The Congressional Budget Office on Wednesday said it expects the U.S. economy to grow by just 1.5 percent in 2014, a 50 percent cut from the prediction it made six months ago.

Back in February, CBO predicted that U.S. gross domestic product would see a 3.1 percent increase. But it’s latest report on the budgetary and economic outlook said surprising weakness in the first half of the year will significantly reduce that more optimistic estimate.

President Barack Obama will preside over another disappointing year for GDP growth in 2014, if the Congressional Budget Office’s latest prediction is right. (AP Photo/Chuck Burton)

“Real GDP grew at an annual rate of only 0.9 percent during the first half of this calendar year, but CBO expects stronger growth during the second half, in part because the effects of some restraining factors in the first part of the year, such as bad weather, have abated,” CBO said.

“All told, real GDP will increase by 1.5 percent from the fourth quarter of 2013 through the fourth quarter of 2014, CBO estimates,” it added.

If CBO’s prediction holds, it will mark another disappointing year in a recovery that many say has been among the weakest on record. The U.S. economy grew just 1.9 percent in 2013, and has yet to exceed 2.5 percent since the recession in 2009.

Some Republicans have dismissed the arguments that snow and other bad weather at the start of the year are to blame for poor economic growth, and say those arguments are mostly aimed at sparing the Obama administration from blame. Many Republicans say Obamacare, expanding government regulations and higher taxes under Obama are more important factors that are limiting growth.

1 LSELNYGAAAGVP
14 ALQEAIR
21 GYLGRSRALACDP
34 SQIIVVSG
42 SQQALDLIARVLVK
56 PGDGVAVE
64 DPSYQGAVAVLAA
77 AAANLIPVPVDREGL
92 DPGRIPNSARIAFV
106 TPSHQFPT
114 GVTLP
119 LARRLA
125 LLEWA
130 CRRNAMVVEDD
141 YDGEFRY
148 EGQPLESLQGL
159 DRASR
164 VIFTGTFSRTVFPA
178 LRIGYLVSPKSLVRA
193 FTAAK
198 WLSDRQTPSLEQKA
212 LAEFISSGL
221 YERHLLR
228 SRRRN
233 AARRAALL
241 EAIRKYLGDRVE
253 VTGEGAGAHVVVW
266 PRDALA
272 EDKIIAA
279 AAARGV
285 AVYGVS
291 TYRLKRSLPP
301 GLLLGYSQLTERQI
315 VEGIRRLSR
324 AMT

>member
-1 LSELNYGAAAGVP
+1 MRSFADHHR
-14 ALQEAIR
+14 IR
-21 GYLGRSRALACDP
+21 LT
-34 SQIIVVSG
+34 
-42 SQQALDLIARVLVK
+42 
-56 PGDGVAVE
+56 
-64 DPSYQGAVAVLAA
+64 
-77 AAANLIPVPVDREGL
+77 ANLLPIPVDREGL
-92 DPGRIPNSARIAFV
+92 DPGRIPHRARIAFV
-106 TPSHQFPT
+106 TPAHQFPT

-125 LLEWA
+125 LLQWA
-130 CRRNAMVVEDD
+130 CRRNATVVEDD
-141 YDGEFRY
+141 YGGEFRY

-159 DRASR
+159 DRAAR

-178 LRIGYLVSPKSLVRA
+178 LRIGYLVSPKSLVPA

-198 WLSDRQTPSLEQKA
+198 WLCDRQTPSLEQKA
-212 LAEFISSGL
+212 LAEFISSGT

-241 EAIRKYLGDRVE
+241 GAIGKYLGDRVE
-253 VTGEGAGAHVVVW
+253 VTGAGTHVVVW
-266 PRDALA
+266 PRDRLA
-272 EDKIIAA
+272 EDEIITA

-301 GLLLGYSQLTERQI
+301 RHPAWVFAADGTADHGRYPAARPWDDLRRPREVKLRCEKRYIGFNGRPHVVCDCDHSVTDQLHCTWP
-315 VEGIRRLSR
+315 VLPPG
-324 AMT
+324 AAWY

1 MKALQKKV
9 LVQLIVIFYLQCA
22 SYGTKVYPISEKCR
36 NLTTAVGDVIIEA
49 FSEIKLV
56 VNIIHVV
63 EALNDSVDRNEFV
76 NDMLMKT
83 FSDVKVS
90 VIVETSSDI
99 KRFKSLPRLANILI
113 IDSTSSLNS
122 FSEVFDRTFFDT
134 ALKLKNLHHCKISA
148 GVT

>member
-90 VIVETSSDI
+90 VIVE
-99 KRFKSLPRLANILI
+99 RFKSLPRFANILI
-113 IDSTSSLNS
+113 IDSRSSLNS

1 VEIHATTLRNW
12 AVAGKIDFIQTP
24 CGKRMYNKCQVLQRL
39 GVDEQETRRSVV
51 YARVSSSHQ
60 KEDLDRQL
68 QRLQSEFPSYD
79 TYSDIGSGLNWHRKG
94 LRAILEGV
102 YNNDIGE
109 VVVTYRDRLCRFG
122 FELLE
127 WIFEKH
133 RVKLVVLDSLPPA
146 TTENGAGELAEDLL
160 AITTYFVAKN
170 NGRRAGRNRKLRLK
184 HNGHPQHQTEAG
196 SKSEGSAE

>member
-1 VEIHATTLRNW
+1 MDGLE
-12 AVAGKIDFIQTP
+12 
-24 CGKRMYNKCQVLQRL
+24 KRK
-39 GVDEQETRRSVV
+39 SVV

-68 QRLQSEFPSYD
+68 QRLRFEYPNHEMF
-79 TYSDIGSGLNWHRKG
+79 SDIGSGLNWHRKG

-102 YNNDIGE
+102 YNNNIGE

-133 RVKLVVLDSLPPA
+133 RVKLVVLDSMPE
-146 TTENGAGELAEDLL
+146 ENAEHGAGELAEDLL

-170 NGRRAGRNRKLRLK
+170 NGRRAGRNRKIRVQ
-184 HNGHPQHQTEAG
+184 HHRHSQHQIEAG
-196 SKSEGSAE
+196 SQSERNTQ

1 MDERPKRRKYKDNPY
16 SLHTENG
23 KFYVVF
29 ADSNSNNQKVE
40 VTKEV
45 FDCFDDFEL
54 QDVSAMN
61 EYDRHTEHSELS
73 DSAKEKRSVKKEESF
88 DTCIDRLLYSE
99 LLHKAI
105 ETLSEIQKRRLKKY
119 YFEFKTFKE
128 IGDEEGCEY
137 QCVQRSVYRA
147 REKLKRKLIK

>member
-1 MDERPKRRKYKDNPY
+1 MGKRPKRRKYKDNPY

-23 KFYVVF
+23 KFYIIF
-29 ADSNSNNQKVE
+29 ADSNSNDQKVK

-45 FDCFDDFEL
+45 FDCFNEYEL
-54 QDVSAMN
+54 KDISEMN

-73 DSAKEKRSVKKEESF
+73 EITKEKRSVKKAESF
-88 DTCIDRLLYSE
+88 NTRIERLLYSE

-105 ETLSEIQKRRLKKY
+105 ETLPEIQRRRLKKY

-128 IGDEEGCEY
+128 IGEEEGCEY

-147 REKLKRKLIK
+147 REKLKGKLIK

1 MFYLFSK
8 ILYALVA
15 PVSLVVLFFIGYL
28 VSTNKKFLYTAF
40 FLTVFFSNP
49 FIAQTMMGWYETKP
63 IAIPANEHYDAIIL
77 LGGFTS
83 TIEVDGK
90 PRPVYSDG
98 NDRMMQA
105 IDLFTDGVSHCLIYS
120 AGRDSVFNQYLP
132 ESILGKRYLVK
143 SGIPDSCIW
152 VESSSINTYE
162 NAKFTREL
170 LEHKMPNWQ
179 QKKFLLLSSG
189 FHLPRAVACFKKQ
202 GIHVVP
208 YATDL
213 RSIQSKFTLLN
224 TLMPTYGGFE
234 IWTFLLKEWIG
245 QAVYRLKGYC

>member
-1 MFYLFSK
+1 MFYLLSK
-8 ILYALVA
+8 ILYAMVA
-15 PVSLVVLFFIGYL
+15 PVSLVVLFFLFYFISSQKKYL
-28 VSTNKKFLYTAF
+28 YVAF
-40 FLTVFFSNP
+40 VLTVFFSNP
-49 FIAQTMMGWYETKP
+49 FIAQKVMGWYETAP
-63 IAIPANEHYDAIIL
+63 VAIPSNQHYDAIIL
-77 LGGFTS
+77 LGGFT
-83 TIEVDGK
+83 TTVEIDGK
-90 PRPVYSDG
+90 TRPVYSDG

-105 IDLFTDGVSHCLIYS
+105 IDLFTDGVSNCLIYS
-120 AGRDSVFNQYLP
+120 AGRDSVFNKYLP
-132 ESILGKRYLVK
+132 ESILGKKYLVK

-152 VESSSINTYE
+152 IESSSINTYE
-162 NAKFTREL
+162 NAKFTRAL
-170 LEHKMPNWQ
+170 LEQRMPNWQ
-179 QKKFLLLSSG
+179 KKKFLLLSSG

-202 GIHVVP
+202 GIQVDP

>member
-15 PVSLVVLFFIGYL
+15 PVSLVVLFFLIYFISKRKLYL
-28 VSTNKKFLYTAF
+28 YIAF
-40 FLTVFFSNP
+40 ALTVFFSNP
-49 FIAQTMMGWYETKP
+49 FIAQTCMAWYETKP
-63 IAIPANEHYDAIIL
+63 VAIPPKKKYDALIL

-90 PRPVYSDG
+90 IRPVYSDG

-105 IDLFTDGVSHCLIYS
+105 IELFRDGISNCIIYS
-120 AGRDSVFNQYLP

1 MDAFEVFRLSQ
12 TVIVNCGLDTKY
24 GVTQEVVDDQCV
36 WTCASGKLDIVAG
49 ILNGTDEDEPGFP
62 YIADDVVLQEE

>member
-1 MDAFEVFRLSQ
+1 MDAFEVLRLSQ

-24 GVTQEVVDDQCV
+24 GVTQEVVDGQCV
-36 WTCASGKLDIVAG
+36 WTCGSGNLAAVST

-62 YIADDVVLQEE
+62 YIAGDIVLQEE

Whatever the cause, the slowdown surprised many, including CBO. ”The agency has significantly lowered its projection of growth in real GDP for 2014, reflecting surprising economic weakness in the first half of the year,” its report said.

Despite its lowered expectations for this year, CBO increased its economic predictions for the next few years. Back in February, CBO anticipated an average 3.1 percent growth rate from 2014 to 2017.

But in its new report from Wednesday, CBO said it expects an average 3.4 percent growth rate from 2014 to 2016. CBO said it sees stronger growth in the next few years because of new business investment, more consumer spending, and fewer vacant housing units.

Regarding the government’s budget, CBO said the total amount of new debt added to the national debt in 2014 would be $506 billion. That’s down from the $680 billion debt in 2013, but a bit higher than the $492 billion it predicted back in April.

CBO said “lower-than-anticipated receipts from corporate income taxes” are the main cause of the increased debt.

As it has warned in past reports, CBO said that while the annual debt increases have fallen, they are expected to rise again in 2016 if nothing is done.

CBO’s latest projections say the annual debt will spike up to $960 billion in 2024, and that the debt-to-GDP ratio will rise to 77 percent by then.

“The large and increasing amount of federal debt would have serious negative consequences, including the following: increasing federal spending for interest payments, restraining economic growth in the long term, giving policymakers less flexibility to respond to unexpected challenges, and eventually increasing the risk of a fiscal crisis,” CBO warned.